|Happily, the swimming portion of the race was over before the BBC Louisiana appeared with wind turbine parts from Denmark around 11 in the morning.|
|It is a beautiful day in the neighborhood; lots of people, sun and even a little excitement. The Vista Queen is not trying to beat the Algolake into the Duluth ship canal. The Algolake had just cleared the canal after departing in reverse. That sometimes happens when a boat is discharging salt at the North American Salt Dock, just behind the Duluth Aerial Lift Bridge. It is easier to simply back straight out into the lake than it is to clear the dock, make a 180 turn and then go under the bridge normally. Nick Stenstrup was up for the day from St. Paul and will have his video of the unusual departure on YouTube later tonight. I will add the link here when it is there. A little earlier, the Algoma Quebecois was greeted by a large crowd as she came into port with cement|
|According to a report at Wisconsin Public Radio printed in the Duluth News Tribune this morning (Friday, August 17, 2012), the Defense Department/Red Cliff Band of Lake Superior Chippewa barrel retrieval from Lake Superior project is completed. I took these pictures on Tuesday, August 14th as the tug Champion/barge Kokosing came under the Aerial Lift Bridge, presumably with 70 barrels on board that they retrieved and will now test. While they were working in the Lake, the U.S. Coast Guard established a 700 foot safety zone around them. There was no safety zone as they came into port on Tuesday, so we assume we were safe, although they have not yet tested the contents of the barrels. As is said by officials whenever there is an incident at a nuclear power plant, ‘… at no time was the public in any danger.’ The tug/barge departed Duluth this morning at 6:47. See previous report here on August 7, previous report here on August 6. Click pictures for larger version.|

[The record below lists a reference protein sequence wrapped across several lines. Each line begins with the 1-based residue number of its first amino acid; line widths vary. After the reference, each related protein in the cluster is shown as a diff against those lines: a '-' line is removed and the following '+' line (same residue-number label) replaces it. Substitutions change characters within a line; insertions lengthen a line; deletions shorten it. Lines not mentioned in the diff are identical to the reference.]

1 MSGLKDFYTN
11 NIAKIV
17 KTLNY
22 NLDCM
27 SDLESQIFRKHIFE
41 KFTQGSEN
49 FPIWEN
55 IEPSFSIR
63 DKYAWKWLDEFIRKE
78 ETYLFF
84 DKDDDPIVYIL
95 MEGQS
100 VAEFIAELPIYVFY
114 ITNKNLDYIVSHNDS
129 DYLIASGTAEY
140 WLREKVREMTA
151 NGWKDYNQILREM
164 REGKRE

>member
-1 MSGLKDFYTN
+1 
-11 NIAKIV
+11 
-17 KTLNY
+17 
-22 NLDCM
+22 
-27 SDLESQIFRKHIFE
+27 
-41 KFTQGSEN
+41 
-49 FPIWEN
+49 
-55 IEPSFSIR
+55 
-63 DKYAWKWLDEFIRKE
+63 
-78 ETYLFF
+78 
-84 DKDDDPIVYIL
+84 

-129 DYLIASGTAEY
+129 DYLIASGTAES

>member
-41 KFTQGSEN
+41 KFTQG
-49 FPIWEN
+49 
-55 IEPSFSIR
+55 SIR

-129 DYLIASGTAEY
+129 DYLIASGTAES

|Here is a picture taken yesterday (August 15, 2012) by Gregory Garten of the Paul R. Tregurtha, hard aground Wednesday night, completely blocking the downbound St. Mary’s River channel just above the Rock Cut. The vessel is aground at its bow and stern, and the ship spans the width of the narrow shipping channel. Early this morning, the vessel was freed but until checked by the Corps of Engineers, the channel is still closed to traffic.|